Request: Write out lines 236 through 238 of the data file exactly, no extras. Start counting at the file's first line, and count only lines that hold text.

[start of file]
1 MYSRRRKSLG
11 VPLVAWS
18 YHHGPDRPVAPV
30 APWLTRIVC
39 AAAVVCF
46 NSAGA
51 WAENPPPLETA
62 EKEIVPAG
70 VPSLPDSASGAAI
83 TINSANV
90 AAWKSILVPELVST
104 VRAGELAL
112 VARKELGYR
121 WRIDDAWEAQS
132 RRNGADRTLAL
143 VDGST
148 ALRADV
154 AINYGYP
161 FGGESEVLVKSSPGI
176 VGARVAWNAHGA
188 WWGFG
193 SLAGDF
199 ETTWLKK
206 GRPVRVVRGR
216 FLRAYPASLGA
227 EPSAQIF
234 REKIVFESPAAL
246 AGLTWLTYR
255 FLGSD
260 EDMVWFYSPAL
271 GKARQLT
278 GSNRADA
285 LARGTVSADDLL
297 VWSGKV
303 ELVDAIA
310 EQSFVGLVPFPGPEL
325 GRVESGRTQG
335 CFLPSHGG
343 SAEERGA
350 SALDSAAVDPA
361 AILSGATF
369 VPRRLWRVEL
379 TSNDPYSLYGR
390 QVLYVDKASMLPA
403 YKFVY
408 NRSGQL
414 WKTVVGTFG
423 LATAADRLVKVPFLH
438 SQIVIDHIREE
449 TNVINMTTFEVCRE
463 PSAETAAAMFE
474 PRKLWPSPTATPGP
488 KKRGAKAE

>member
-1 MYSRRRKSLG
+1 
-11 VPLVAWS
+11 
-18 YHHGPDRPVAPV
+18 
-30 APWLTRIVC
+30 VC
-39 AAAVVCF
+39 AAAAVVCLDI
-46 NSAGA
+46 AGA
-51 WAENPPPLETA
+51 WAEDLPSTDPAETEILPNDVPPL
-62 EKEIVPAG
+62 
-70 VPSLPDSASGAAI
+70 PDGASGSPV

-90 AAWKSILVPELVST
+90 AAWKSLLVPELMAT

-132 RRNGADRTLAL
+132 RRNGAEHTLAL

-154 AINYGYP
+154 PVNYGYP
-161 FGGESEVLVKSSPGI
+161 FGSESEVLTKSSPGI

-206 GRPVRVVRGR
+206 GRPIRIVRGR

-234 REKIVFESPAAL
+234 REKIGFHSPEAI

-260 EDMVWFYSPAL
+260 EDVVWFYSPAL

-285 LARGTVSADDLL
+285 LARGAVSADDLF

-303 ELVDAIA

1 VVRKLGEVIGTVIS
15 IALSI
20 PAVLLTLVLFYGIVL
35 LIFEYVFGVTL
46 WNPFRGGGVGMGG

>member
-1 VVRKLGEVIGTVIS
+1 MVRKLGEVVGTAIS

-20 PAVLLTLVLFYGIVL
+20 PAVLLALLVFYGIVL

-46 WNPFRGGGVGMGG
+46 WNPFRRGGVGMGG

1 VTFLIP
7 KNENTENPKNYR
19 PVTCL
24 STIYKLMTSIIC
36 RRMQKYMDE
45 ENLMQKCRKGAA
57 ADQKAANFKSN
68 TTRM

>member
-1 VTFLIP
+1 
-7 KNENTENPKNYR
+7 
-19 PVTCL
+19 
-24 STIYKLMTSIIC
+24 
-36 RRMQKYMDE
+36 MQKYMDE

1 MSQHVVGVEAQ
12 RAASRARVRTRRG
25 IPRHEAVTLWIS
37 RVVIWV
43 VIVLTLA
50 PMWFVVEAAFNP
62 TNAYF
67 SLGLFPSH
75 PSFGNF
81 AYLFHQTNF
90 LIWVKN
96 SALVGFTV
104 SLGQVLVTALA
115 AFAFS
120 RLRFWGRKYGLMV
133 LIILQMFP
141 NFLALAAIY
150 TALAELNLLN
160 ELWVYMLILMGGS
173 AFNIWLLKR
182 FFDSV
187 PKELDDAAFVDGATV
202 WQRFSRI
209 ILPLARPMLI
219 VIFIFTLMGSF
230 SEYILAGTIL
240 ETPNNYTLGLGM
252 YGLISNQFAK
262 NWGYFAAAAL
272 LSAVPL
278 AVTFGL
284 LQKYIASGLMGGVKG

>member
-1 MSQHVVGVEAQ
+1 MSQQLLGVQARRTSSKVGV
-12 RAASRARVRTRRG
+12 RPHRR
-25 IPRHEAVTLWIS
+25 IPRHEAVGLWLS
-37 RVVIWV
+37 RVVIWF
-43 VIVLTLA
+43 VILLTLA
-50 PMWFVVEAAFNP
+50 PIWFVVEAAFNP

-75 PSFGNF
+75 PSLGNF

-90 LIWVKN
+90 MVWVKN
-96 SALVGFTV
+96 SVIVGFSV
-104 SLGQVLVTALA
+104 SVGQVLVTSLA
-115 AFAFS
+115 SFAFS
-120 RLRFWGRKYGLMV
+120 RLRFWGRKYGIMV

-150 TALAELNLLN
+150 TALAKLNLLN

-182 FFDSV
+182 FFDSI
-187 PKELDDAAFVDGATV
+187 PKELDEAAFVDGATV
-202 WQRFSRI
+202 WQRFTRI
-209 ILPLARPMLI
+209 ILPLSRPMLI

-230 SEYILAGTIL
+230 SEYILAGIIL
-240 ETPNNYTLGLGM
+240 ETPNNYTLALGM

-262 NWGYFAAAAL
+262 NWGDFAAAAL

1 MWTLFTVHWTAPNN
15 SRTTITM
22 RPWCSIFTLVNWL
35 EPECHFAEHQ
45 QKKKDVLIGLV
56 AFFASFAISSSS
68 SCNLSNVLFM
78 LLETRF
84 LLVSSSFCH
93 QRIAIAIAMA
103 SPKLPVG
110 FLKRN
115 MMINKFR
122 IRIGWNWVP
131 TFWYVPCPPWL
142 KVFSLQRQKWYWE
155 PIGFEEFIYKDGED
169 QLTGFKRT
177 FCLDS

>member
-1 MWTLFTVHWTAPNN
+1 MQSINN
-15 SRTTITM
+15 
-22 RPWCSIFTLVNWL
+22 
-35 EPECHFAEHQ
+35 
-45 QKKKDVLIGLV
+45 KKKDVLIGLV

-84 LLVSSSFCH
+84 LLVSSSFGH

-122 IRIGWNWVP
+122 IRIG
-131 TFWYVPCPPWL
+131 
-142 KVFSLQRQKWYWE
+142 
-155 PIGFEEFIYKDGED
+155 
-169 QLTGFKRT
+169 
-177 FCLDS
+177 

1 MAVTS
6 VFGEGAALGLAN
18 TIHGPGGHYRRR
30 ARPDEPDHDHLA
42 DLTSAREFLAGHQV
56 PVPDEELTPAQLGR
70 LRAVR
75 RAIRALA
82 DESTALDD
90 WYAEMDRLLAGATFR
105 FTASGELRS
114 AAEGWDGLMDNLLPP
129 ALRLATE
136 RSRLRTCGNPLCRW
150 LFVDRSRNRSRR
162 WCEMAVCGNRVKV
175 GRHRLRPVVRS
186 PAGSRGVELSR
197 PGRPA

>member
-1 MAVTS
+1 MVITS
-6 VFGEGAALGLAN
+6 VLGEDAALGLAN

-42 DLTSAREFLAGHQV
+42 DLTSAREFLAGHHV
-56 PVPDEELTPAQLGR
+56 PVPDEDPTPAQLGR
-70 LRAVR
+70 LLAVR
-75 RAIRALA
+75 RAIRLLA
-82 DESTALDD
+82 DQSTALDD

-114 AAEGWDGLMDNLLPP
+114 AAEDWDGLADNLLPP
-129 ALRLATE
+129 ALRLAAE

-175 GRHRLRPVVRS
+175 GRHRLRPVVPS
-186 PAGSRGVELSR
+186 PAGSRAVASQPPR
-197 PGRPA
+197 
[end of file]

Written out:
-177 FCLDS
+177 

1 MAVTS